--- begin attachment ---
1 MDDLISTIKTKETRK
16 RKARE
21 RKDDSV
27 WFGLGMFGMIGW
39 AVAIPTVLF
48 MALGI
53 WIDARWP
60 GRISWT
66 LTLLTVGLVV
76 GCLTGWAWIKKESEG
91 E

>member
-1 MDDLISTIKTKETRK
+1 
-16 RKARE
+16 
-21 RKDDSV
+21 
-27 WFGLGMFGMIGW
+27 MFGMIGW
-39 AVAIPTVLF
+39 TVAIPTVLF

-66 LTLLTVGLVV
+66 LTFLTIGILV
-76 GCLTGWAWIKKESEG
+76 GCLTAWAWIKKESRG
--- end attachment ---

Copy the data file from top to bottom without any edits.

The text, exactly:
1 MDDLISTIKTKETRK
16 RKARE
21 RKDDSV
27 WFGLGMFGMIGW
39 AVAIPTVLF
48 MALGI
53 WIDARWP
60 GRISWT
66 LTLLTVGLVV
76 GCLTGWAWIKKESEG
91 E

>member
-1 MDDLISTIKTKETRK
+1 
-16 RKARE
+16 
-21 RKDDSV
+21 
-27 WFGLGMFGMIGW
+27 MFGMIGW
-39 AVAIPTVLF
+39 TVAIPTVLF

-66 LTLLTVGLVV
+66 LTFLTIGILV
-76 GCLTGWAWIKKESEG
+76 GCLTAWAWIKKESRG